When it comes to climate change, we often look to the weather to predict what is eventually going to happen, using it as a map of past weather trends to analyze and compare. As the summers get hotter, the rain falls into larger puddles, and the winters seem a little less cold every year, we tell ourselves, “eventually it will get worse,” to delay the consequences of a problem we have so evidently had a hand in creating. This time around, however, Hurricane Florence showed us the extent of climate change’s effect now, and how lax policy making is only making the problem worse,
The aftermath of Florence’s wake extends past property damage and physical injury. Florence’s effects are expected to be present for years after its landfall with pollution from pig excrement and toxic coal ash potentially seeping into rivers and into people’s homes.
A study by Stony Brook University looked into the actual effect of climate change on Hurricane Florence and found that its impact was indeed significant. The study found that Florence’s forecasted size was 80 kilometers larger due to climate change. The same study also found that Hurricane Florence’s forecasted rainfall was 50 percent larger due to climate change and warmer sea temperatures.
These large-scale effects make it easy to assign hind-sighted blame. However, with the spillover of hog-lagoons, ponds filled with pig waste, and pits of coal ash being flooded by the rainfall, it’s easy to see the reality of causes of climate change in our own cities. An estimated 132 hog-lagoons were flooded, and an approximate 5,500 hogs and 3 million chickens have died, after Florence hit, according to Rolling Stone.
North Carolina’s pork industry benefits from incredibly relaxed regulations, with the state’s top five hog-producing counties producing 15.5 million tons of manure annually. Due to looser environmental regulations, pig farming has been outsourced from China to the United States. Here, in North Carolina specifically, open-aired, non-lined waste pits, as in hog-lagoons, are permitted, making the farming and maintenance of hogs cheaper, yet more dangerous to the health of citizens who live near these farms.
On a national level, President Donald Trump’s Environmental Protection Agency (EPA) rolled back environmental regulations which have been in place for years. Trump’s Affordable Clean Energy Rule has dismantled the Clean Air Act (CAA), which standardized air pollution to safe levels, and the Clean Water Act (CWA), which regulated the output of pollutants in American water. Without these regulations in place, states are allowed to suspend groundwater monitoring, which benefits the coal industry, a major contributor to green-house gases.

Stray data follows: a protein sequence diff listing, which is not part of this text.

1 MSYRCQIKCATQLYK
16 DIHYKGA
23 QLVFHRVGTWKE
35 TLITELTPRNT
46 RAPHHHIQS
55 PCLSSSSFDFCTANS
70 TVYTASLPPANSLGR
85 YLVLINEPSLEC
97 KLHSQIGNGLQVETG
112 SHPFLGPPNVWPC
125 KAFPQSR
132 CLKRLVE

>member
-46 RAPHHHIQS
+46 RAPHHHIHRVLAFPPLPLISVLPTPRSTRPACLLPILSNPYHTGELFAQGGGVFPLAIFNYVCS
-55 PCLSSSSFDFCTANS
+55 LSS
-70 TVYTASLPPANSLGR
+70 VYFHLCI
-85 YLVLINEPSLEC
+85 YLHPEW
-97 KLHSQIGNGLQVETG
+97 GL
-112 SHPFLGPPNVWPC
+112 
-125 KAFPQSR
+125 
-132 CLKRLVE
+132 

The spillover of hog-lagoons and coal deposits have created a health concern for more than 100,000 North Carolina residents. According to the Environmental Working Group, an estimated 160,000 residents may be harmed by pig waste. Loaded with bacteria like E. Coli and dangerous pathogens, the pig waste has the potential to breed dangers ranging from eye infections to deadly disease, such as salmonella and giardia, according to Dr. Michael Mallin of the University of North Carolina Wilmington. The health and safety of North Carolina residents have been compromised because of greedy politicians seeking short-term profit, without considering the implications in years to come. In this case, Hurricane Florence revealed the dangers of these regulations, or lack thereof.
Hurricane Florence showed us the reality of the effect of climate change. It also showed us the impact of poor legislation at the hands of politicians eager to manipulate the law in hopes of making a profit. Although North Carolina residents will be dealing with the aftermath of Florence, and bad policy making, for many years to come, we can only hope that these unfortunate events have shown us the importance of taking action, starting at the political level, in order to protect our earth.
The Carrier’s editorial opinion represents the views of the senior members of the Campus Carrier and Viking Fusion news staff.